John and the Hole is yet another ambiguous entry in this year’s edition of Sundance, but this time, it actually comes close to satisfy me. Ignoring a particular storyline that I don’t fully understand yet (second viewing required), Pascual Sisto’s direction and Nicolás Giacobone’s screenplay leave too many pending questions to my taste, but I can’t deny some of them generate quite an interesting debate within myself. Either I’m just scratching the surface of something greater, or the underwhelming, uneventful, basic developments of intriguing situations are nothing more than exactly that. The phenomenal performances from everyone involved (and I genuinely mean everyone), the exquisite camera work, and the addictive score all add to the incredibly suspenseful atmosphere that kept me invested until the very last second. Still, that ending… I don’t know.

Rating: B-

Review By: msbreviews Rating: 6 Date: 2021-01-30
My shot at an unpretentious explanation
These glowing reviews are written by a buncha people who sniff their own farts and love it. They’re more concerned with trying to look cultured than being honest. Well I think I have a pretty good read on this movie myself…and it’s still not that great. There’s not much dialogue or story here, it really is some kid that traps his family in a hole, but there is a meaning to it. At least I think there is.

So you have this kid John. He’s quiet and shows basically no emotion or interest in really connecting with anyone, including his own family. He’s prone to either just saying “Okay” or “Why” in response to instruction. So it’s easy to think that the kid is either just a jerk, on the spectrum, or soulless. But I think what he’s symbolizing what it’s like to be a child on the verge of young adulthood while understanding next to nothing about the world. Growing up we’re given instructions and told to do things simply because it’s “normal” or “what people do”. You ask why and are told to stop asking questions and just do it. Many people are fine with this, they grow up to be adults who are great at being told what to do without the need to think for themselves. As a kid who irritated everyone by asking “Why?” constantly I actually understand John.

So my belief is that as a way to communicate this to his parents, because he clearly can’t use words properly, he puts them in the position he sees himself in. He puts them in a hole where they’re constantly asking him to talk to them, to tell them “why?”, why are they in the hole, why doesn’t he just answer? That is John’s perspective of the world, trapped in a hole that no one will explain to him.

Now here’s why it’s not that good of a movie. For one, no it’s not a dark comedy whatsoever, that’s nonsense. It’s also not a thriller. It IS psychological, but so slow and with no exposition at all it leaves too many questions. There is a plot point that touches on John trying to drown himself a few times to see what’s there at the verge of death. It’s just him floating face down in a pool, nothing else happens, but when he does let his family out of the hole they come across him face down in a pond and panic in a rush to save him. I think this made a connection as to the “why” in John’s mind…that even after what he did they still loved him and wanted him to live. So I suppose that’s a reason to continue on into adulthood. But who can be sure, it’s not explained. There is also a completely random plot point of a mother talking to her young daughter about things like needing to abandon her and then the movie ends with scenes of the young daughter wandering around the woods alone. No clue who they were or what that was about, I definitely didn’t understand that.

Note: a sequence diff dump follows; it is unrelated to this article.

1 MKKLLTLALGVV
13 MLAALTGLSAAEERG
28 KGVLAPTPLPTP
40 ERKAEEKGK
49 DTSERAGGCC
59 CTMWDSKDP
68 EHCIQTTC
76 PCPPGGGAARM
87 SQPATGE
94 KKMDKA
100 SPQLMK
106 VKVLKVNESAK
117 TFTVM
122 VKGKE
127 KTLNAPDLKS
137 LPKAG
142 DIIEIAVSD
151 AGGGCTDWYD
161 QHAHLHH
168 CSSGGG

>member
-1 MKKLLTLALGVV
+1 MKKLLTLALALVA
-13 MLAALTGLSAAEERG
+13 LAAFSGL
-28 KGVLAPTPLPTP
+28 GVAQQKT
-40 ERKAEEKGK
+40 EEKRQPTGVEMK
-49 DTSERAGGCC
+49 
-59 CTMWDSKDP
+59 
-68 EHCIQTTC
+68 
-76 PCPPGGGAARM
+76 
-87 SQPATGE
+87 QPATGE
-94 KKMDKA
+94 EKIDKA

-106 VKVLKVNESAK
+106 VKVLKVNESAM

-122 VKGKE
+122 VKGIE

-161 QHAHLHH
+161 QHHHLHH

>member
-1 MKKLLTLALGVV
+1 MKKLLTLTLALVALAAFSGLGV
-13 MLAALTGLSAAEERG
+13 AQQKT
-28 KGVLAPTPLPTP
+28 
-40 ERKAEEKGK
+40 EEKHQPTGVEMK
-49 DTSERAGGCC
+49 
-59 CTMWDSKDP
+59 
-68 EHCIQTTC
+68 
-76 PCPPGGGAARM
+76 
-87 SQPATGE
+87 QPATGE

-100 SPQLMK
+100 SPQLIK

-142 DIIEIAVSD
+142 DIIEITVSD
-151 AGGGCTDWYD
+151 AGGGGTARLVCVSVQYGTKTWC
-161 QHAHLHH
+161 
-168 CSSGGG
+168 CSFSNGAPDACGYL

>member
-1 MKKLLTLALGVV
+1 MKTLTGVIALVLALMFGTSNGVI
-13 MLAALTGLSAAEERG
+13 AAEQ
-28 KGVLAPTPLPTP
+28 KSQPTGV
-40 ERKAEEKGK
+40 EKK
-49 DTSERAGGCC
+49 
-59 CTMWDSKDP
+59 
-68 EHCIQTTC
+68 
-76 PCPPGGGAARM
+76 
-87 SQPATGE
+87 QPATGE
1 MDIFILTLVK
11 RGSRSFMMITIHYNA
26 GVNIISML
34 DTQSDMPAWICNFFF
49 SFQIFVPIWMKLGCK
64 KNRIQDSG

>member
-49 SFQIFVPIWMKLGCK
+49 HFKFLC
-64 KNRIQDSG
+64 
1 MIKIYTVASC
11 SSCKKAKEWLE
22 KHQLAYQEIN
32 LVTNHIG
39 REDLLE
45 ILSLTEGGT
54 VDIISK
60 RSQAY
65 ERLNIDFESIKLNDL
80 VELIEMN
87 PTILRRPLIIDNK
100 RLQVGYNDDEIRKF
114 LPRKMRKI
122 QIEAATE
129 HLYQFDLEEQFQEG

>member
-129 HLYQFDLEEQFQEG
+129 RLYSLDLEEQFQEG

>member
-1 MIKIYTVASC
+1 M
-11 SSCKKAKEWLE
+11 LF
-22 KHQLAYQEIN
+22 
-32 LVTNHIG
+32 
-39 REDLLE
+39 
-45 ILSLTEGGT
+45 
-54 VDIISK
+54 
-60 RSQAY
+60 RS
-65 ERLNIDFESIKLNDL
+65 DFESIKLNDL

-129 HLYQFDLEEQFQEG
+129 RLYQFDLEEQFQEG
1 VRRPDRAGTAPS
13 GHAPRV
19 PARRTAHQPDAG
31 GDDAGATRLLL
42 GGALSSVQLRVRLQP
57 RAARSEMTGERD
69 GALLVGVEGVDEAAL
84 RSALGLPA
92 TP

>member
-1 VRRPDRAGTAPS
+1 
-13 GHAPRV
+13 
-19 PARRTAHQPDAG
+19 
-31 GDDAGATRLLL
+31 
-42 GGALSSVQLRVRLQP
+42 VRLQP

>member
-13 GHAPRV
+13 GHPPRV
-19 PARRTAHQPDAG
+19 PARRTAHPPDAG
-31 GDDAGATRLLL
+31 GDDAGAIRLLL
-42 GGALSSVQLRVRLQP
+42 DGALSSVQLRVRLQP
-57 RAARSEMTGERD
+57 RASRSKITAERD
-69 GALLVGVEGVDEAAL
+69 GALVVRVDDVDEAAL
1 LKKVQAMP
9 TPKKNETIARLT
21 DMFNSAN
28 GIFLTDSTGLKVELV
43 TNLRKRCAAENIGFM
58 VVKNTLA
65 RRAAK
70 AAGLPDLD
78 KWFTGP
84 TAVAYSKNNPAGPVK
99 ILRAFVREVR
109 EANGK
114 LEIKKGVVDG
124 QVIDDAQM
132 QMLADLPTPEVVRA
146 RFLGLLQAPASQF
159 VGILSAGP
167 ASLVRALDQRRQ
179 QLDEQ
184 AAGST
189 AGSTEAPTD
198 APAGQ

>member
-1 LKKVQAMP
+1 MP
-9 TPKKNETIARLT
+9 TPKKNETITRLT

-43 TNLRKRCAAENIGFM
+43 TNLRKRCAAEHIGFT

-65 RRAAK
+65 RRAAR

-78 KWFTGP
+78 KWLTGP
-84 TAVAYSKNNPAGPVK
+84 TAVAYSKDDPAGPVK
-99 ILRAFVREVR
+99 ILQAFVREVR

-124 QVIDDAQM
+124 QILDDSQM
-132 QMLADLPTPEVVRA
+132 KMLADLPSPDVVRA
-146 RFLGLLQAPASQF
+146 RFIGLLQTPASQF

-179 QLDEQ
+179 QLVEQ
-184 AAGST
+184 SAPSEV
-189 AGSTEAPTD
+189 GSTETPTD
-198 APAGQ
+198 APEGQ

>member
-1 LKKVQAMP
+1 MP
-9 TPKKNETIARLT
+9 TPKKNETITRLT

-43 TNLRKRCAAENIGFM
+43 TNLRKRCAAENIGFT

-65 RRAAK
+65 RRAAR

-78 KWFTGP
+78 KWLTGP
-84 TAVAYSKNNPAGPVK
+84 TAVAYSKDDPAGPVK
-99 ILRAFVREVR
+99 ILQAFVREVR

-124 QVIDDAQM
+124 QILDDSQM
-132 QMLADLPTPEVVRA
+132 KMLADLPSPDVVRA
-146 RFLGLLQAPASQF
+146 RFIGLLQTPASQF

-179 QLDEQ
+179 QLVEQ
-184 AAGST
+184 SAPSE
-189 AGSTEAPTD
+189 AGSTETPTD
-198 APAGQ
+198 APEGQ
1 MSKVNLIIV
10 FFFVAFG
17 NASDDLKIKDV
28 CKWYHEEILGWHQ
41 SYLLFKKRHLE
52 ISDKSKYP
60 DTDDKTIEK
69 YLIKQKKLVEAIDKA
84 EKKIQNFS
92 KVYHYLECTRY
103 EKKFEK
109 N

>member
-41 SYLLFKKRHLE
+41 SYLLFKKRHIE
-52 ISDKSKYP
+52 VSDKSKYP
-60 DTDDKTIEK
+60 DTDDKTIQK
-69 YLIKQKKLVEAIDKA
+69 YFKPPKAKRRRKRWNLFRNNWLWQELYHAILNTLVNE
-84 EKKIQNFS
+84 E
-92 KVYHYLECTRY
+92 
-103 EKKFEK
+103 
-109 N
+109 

So I think I might have understood parts of this movie, but it was really boring and I wouldn’t watch it again. Not the absolute worst but it definitely isn’t anything above maybe a 5-6 depending on the individual. These people acting like it’s art house magic are hacks.

Review By: terrencepatrix Rating: 4 Date: 2021-08-07

Other Information:

Original Title John and the Hole
Release Date 2021-08-06
Release Year 2021

Original Language en
Runtime 1 hr 43 min (103 min)
Budget 0
Revenue 25386
Status Released
Rated R
Genre Drama, Thriller
Director Pascual Sisto
Writer Nicolás Giacobone
Actors Charlie Shotwell, Michael C. Hall, Jennifer Ehle
Country United States
Awards 3 wins & 3 nominations
Production Company N/A
Website N/A


Technical Information:

Sound Mix N/A
Aspect Ratio 1.33 : 1
Camera Arri Alexa LF, Zeiss Supreme Prime and Angenieux Optimo Lenses
Laboratory N/A
Film Length N/A
Negative Format Codex
Cinematographic Process ARRIRAW (4.5K) (source format), Digital Intermediate (4K) (master format)
Printed Film Format D-Cinema

John and the Hole 2021 123movies
John and the Hole 2021 123movies
John and the Hole 2021 123movies
John and the Hole 2021 123movies
John and the Hole 2021 123movies
John and the Hole 2021 123movies
John and the Hole 2021 123movies
John and the Hole 2021 123movies
Original title John and the Hole
TMDb Rating 6.1 18 votes